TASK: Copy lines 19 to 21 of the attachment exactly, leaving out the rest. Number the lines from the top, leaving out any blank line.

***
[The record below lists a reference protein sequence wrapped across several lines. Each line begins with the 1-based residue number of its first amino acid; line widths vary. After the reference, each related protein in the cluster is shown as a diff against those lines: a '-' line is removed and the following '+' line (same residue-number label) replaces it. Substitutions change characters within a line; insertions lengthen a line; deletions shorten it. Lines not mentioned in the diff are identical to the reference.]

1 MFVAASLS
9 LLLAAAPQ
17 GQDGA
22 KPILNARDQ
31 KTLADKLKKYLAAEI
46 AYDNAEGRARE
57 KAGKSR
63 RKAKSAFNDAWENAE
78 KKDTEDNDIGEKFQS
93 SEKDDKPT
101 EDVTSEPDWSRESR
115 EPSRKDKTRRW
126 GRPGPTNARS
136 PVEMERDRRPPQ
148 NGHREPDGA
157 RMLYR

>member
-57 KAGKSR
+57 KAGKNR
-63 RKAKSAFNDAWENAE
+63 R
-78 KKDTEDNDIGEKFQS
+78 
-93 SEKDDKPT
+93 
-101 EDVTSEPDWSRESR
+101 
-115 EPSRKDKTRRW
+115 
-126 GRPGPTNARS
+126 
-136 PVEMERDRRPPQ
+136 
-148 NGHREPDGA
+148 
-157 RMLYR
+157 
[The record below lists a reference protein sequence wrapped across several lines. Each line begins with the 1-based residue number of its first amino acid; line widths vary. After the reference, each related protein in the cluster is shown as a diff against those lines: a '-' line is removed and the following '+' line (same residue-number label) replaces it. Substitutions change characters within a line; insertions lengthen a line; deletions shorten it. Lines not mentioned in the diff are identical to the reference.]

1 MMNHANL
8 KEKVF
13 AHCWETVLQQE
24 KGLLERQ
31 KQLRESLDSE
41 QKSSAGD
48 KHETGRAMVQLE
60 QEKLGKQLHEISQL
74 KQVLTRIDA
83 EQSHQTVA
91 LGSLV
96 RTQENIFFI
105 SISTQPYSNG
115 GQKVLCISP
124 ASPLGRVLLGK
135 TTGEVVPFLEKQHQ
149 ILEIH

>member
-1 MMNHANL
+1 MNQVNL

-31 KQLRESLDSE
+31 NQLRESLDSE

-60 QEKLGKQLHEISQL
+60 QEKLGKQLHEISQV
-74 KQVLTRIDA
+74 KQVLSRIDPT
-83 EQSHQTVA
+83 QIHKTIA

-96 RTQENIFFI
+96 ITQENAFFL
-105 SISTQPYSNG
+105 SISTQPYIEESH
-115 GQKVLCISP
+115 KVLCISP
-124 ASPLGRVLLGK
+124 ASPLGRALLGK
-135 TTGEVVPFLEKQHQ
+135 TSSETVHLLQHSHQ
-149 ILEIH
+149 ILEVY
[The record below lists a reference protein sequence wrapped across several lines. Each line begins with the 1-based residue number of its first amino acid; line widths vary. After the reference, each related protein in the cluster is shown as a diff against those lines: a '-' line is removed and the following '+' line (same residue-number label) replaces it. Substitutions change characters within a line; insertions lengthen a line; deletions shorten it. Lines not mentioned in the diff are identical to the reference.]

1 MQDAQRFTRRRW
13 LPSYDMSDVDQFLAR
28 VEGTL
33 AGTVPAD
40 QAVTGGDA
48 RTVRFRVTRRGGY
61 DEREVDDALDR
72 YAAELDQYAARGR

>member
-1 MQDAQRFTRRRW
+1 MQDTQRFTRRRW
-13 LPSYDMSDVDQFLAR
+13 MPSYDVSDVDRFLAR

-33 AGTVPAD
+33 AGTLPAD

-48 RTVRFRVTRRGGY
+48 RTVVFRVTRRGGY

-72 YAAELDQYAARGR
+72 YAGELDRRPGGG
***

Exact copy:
-57 KAGKSR
+57 KAGKNR
-63 RKAKSAFNDAWENAE